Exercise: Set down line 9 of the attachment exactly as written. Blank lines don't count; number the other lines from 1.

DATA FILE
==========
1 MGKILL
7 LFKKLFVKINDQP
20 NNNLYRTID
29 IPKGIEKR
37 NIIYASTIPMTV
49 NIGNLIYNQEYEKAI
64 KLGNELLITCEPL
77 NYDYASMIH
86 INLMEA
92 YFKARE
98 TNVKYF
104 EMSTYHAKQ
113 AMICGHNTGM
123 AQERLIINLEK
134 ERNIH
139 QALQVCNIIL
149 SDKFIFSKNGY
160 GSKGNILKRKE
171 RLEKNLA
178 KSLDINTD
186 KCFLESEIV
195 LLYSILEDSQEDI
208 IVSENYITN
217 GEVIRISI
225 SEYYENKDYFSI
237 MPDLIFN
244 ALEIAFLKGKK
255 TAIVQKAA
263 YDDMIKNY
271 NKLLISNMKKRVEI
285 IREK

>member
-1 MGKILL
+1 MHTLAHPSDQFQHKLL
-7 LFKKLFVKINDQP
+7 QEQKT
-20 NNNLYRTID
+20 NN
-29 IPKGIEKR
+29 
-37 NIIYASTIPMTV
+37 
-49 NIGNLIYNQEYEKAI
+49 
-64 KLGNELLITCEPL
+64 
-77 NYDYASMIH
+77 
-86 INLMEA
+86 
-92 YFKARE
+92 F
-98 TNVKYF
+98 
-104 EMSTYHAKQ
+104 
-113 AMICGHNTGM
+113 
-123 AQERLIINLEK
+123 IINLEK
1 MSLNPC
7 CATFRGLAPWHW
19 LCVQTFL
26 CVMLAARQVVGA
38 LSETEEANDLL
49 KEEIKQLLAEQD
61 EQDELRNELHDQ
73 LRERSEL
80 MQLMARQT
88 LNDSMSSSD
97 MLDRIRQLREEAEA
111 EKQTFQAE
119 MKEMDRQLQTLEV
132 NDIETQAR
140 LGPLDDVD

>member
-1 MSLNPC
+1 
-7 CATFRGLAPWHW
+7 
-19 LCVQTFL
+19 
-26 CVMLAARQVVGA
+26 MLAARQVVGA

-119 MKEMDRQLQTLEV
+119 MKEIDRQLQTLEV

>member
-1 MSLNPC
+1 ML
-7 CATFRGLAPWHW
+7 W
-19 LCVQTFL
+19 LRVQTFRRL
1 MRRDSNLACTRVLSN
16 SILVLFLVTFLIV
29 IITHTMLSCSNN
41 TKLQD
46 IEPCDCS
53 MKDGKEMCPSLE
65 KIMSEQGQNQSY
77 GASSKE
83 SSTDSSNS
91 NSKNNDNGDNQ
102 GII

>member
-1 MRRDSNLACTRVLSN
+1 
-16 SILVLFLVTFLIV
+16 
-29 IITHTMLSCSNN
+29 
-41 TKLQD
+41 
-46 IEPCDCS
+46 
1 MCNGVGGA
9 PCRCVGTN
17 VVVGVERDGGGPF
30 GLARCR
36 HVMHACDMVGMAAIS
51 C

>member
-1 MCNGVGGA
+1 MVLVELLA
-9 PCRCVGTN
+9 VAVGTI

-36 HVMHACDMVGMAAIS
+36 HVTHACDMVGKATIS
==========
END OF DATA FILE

86 INLMEA